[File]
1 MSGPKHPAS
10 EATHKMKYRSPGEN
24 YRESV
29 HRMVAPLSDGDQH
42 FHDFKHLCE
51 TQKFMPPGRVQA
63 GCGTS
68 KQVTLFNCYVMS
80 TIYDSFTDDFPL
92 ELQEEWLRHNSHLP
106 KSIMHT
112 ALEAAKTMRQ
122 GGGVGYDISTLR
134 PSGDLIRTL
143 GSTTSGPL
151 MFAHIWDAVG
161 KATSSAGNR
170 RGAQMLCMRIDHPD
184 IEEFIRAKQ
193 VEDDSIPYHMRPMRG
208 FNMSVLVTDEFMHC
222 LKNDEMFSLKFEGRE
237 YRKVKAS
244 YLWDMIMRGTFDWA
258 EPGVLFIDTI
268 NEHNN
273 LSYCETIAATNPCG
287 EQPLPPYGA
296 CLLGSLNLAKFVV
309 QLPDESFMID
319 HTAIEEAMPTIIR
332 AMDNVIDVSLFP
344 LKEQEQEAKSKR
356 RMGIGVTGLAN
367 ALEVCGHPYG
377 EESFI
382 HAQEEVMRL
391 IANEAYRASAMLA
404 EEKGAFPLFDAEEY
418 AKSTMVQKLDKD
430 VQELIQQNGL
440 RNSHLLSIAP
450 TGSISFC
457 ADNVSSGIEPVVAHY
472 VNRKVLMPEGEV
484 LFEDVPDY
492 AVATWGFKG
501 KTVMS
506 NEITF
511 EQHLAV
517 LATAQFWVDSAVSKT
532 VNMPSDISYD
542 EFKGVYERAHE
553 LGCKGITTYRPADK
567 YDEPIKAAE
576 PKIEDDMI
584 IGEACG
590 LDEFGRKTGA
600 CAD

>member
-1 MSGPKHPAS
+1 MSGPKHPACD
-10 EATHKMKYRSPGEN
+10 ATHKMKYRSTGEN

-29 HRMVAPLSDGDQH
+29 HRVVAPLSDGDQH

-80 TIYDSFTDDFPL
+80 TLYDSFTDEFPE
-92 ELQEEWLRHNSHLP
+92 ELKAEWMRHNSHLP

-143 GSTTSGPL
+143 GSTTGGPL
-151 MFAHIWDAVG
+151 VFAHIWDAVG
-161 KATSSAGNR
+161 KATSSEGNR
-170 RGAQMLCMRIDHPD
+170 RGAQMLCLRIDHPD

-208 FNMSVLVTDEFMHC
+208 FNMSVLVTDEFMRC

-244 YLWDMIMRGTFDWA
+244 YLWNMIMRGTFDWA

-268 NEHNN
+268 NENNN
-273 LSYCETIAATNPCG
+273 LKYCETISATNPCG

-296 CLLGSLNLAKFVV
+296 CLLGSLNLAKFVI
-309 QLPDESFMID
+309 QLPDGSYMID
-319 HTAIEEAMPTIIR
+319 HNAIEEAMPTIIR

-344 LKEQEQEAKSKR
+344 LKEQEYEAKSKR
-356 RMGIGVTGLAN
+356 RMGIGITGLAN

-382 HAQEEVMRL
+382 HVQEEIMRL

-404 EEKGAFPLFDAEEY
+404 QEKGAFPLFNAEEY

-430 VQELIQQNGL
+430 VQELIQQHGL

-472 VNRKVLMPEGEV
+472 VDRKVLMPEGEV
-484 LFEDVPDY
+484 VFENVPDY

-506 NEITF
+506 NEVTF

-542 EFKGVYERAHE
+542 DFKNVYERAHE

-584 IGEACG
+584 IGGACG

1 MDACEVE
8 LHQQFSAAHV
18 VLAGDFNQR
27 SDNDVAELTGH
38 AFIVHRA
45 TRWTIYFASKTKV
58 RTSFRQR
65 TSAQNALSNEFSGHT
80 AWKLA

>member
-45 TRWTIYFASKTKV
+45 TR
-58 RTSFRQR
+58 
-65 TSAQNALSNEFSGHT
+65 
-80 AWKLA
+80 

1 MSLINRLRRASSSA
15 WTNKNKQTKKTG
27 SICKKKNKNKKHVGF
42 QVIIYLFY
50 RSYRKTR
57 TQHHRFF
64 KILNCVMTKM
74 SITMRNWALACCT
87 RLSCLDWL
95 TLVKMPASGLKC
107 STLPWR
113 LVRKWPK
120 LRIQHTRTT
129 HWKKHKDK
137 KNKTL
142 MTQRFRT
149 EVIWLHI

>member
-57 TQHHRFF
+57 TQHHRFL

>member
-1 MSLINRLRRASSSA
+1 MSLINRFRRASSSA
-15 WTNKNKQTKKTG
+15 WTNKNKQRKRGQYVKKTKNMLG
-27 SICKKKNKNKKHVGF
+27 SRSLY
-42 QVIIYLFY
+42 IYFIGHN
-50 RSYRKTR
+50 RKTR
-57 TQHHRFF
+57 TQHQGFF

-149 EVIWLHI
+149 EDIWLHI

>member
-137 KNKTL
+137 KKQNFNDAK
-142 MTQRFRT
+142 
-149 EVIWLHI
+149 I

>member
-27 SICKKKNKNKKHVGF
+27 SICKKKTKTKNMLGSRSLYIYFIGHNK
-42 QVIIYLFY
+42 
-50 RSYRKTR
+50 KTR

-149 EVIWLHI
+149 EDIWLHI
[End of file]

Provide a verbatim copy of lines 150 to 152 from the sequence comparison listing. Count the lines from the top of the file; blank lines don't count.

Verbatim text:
+57 TQHHRFL

>member
-1 MSLINRLRRASSSA